]. Indeed, in our own work, using intravenous routes of injection, the absolute level of cellular uptake and distribution hindered the system. Therefore, in vitro
treatment with nanoART followed by adoptive transfer was required [17
]. This poses a challenge concerning the use of nanoART in the clinic. In order to overcome this and other barriers, our laboratories have designed highly stable nanoART to specifically target monocytes and MDM, maximize cellular uptake and extend antiretroviral activity. Comparisons between results obtained in this cell-based system with in vivo
drug distribution are currently ongoing in our laboratories.
The successful application of depot-injected risperidone in clinical practice demonstrated the benefits provided by long-acting drug therapies [39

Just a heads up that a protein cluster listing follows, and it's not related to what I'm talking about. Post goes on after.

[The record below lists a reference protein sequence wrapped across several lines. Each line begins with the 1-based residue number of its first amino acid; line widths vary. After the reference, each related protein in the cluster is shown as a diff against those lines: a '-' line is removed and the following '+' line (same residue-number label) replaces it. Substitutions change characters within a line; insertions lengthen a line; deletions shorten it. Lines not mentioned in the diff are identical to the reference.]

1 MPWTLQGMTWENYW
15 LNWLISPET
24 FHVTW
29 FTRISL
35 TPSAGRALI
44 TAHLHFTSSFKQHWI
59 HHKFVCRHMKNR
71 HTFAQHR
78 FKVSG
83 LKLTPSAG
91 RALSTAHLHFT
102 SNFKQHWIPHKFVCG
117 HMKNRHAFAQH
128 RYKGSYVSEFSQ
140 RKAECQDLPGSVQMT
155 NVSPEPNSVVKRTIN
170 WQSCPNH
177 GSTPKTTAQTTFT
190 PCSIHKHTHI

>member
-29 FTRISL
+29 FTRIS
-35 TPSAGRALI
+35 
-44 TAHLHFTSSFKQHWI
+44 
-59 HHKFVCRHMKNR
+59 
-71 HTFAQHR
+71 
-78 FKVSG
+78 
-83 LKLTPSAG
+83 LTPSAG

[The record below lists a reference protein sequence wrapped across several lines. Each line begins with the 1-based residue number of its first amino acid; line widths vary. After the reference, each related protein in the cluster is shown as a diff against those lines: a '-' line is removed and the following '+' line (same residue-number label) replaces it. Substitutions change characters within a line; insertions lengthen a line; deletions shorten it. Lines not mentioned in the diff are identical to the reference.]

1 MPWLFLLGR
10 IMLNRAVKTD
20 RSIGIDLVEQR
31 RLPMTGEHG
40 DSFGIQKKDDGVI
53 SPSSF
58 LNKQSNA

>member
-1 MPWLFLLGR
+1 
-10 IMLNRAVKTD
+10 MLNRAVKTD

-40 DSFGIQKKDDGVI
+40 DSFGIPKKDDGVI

]. Risperidone is an example of a drug that successfully transferred from daily oral administration to a sustained depot injection. Similar to the present situation, depot injection of risperidone was a modification of a clinically accepted oral therapy. The use of this and other long-acting antipsychotic compounds improved dosing schedules, enhanced treatment adherence and improved treatment outcomes. We propose using nanoART for cell-based drug delivery to create a similar long-acting drug treatment for HIV infection. If nanoART could be manufactured to be stable, actively taken up by cells, transported into tissue and slowly released, then injectable long-acting antiretroviral nanoformulations, which we are in the process of developing, could be realized for translational studies.